When I spoke at the Fourth Russian Energy Forum held in Moscow near the Kremlin in 2006, Russia’s future with respect to the peaceful use of nuclear energy was improving. Russia was in the middle of a deal with the United States to blend down the highly enriched uranium from 20,000 nuclear warheads into fuel for light-water reactors. It was also looking to expand its reactor export and nuclear fuel business. This business was promising enough that nuclear energy was included in its forum along with its energy behemoths, oil and natural gas. The prospects for Russia’s nuclear power future were such that I titled my speech “Atoms for Peace in a New Era.”

Russia has indeed made great strides in the peaceful use of nuclear energy over the past several decades, beginning with the 1990s when it agreed to blend down the nuclear warhead material for use in reactors. Since that time, Russia has greatly expanded its reactor export business and in doing so is bringing nuclear energy to countries like Turkey and Egypt which had none before. Today, Russia is a major exporter of reactors and nuclear fuel. With nuclear energy able to play a key role in combatting climate change, Russia’s participation is critical.

This progress and potential are being jeopardized by Russia’s military actions at the Zaporizhzhia nuclear plant in Ukraine. In the nuclear power arena, reactor incidents are never contained to the country in which they occur. This has been demonstrated by the worldwide reaction to the Fukushima accident in Japan and even earlier in Ukraine with respect to the Chernobyl meltdown. It is questionable whether nuclear power, much less Russia’s role in it, can withstand another major accident.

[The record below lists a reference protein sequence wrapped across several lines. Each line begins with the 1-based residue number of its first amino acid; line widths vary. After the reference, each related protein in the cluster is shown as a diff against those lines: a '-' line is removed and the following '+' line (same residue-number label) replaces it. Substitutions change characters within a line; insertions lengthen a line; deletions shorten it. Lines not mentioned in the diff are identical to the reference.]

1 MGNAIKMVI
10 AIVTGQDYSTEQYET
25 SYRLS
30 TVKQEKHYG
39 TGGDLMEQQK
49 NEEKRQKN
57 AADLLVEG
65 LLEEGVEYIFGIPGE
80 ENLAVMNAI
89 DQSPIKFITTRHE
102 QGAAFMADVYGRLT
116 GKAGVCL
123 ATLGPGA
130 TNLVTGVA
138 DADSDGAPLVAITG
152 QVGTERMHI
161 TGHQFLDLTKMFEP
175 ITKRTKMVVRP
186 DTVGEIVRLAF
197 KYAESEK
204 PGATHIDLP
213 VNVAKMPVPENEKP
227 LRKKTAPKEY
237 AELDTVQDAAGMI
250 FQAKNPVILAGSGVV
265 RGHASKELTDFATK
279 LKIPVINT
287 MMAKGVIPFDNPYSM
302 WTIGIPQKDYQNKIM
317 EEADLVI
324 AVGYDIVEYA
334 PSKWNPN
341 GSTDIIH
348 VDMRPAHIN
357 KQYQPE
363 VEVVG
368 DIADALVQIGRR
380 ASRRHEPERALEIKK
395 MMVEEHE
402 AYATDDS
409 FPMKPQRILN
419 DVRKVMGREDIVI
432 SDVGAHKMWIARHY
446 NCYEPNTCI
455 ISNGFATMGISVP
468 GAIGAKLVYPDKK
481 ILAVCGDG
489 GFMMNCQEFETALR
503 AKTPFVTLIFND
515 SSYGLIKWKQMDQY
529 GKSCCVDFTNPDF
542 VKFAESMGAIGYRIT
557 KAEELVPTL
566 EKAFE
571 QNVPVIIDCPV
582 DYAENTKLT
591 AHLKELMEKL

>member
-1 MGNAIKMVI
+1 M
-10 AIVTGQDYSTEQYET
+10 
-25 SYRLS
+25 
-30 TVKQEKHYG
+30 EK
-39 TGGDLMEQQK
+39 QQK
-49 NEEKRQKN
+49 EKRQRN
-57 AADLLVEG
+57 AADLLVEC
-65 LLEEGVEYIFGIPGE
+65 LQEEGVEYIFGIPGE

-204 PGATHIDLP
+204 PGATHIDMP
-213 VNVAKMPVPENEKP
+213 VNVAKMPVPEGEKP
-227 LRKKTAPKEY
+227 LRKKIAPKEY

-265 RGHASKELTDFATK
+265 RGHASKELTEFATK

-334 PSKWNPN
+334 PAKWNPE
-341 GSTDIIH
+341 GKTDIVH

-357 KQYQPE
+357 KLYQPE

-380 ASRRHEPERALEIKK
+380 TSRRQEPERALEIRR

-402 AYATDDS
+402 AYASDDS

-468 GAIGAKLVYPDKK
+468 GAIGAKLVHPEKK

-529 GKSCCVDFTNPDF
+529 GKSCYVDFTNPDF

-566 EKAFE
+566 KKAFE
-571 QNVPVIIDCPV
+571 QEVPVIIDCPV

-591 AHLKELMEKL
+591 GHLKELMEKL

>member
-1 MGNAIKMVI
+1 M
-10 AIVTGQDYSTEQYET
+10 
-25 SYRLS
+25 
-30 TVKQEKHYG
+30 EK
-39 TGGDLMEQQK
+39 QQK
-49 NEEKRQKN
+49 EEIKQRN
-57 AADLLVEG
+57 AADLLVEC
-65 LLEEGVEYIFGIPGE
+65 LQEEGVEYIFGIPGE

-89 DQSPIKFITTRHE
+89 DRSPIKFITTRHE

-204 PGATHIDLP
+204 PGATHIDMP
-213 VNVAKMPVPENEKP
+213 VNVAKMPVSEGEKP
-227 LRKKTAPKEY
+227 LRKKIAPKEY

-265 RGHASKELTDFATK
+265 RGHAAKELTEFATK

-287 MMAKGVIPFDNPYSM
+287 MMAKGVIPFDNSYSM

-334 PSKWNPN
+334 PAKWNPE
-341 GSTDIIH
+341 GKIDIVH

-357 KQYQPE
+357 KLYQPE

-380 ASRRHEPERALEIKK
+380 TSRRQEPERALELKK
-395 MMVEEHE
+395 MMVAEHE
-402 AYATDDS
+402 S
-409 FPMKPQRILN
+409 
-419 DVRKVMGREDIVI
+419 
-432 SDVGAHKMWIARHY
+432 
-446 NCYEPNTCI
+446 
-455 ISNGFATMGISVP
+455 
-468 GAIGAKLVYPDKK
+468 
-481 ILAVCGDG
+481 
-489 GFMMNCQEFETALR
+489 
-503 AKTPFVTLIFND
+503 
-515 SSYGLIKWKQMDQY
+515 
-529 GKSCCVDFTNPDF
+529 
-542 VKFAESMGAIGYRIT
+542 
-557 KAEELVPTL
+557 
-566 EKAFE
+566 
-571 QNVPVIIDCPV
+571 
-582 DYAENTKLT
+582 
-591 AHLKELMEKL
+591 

For its own good and the good of the world, Russia needs to demilitarize Zaporizhzhia. The risk of a nuclear incident is high as is the risk of Russia being ostracized by the nuclear energy community if this is not done. Russia has a proud legacy and a prominent position when it comes to peaceful nuclear energy, but this can be undone by continued occupation of Zaporizhzhia.

Nuclear power’s role is more critical than ever in today’s world. The challenge to bring nuclear energy to the “power-starved areas of the world,” as President Eisenhower implored in his speech to the United Nations, remains. In addition, the entire world faces a climate challenge where nuclear energy can be of immense benefit. To these ends, Russia has a choice. Much is at stake.

Portrait: Jeff Combs
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Jeff Combs is founder, owner, and Chairman of UxC, LLC (UxC) and is a leading expert in the nuclear fuel market, with over 45 years of experience providing economic analysis and forecasting for the front-end of the nuclear fuel cycle. He has extensive and varied expertise, overseeing UxC market reports, providing strategic consulting to major commercial companies in the nuclear fuel industry, and advising governments and international organizations on market and policy issues. Under his management, UxC has grown to become the world’s pre-eminent nuclear fuel market information and analysis company, issuing reports and publishing prices for all front-end nuclear fuel markets. In 2007, UxC teamed with CME/NYMEX to introduce the world’s first uranium futures contract. That same year UxC began reporting on the backend of the fuel cycle. In 2018, Mr. Combs created the atompeace.org website to advance understanding of peaceful uses of the atom in today’s world. During his career, Mr. Combs has presented papers at a variety of nuclear industry and energy economics conferences throughout the world. In addition, he has had his work published in academic and public policy journals. Mr. Combs earned a bachelor's degree in Economics at the University of Virginia, where he also completed his doctoral course work in economics. He is a charter member of the International Association of Energy Economics and is a member of the American Nuclear Society.